Ian Rankin’s “The Beat Goes On: the Complete Rebus Stories” collects 30 stories and a novella about John Rebus, Edinburgh’s favorite detective.

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‘The Beat Goes On: The Complete Rebus Stories’

by Ian Rankin

Little, Brown, 480 pages, $26

In these 30 tales and a novella, Ian Rankin has fun with Detective Inspector John Rebus of Edinburgh, one of the great literary crime solvers of our time.

The brooding Rebus of the dark novels never completely disappears — the character study “Sunday” shows us the veteran detective wrestling with his conscience over killing a cornered drug dealer. But Rankin exposes other facets of this music-loving, pint-imbibing crazy diamond.

One criminal is undone by Rebus’ recognition of a Hockney print on the wall. In “The Dean Curse,” the DI scoffs at Dashiell Hammett’s novel “The Dain Curse,” but soon finds himself in a confusing tangle of his own. In “Trip Trap,” Rebus uses an incorrect crossword puzzle answer to prove a nasty old fellow was pushed down the stairs.

In the entertaining “Monstrous Trumpet,” Rebus dreads the arrival of a French counterpart on a busman’s holiday, only to discover in Monsieur Cluzeau (say it aloud to yourself, then laugh) a Gallic brother in arms as they investigate the disappearances of a naughty sculpture.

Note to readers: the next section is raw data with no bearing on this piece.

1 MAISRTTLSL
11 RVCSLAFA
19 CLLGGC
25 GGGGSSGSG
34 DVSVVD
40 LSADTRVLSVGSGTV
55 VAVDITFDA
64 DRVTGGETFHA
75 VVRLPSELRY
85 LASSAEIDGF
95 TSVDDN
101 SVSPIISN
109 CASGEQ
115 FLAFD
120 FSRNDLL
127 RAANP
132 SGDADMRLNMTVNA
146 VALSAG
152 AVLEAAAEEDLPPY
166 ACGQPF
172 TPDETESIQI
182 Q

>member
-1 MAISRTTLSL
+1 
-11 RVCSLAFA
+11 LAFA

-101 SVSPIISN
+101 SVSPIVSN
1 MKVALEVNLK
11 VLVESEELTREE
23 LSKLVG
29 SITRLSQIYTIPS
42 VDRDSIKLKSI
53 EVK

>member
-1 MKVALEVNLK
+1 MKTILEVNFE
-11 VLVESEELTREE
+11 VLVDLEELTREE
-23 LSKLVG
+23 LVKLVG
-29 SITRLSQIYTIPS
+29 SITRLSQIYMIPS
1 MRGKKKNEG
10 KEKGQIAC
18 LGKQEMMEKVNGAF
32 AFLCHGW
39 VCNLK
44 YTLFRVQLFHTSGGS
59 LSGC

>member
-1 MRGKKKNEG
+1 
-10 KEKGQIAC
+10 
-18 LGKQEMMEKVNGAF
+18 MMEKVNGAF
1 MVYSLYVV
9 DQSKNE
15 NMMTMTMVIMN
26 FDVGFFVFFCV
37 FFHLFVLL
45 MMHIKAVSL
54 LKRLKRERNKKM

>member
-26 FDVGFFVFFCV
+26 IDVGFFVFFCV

Several stories were written as Christmas specials for newspapers and magazines. “Saint Nicked” nods playfully toward Arthur Conan Doyle’s “The Adventure of the Blue Carbuncle,” with Christmas firs standing in for Doyle’s geese.

Edinburgh, always in view, takes a few leading turns. In “Castle Dangerous,” the improbably named Sir Walter Scott turns up dead at the top of the monument dedicated to his famed namesake — and Rebus finds pivotal evidence in a library of the “Waverley” author’s novels. The city’s Fringe Festival stars in “A Good Hanging.”

Rebus is a Van Morrison kind of detective. No guru, no method for him, just sharp eyes, a good nose and one foot in front of the other on an often-treacherous path. Put “The Beat Goes On” in your guest room for the pleasure of a traveler, weary or insomniac, who needs a stout companion for an evening’s adventure.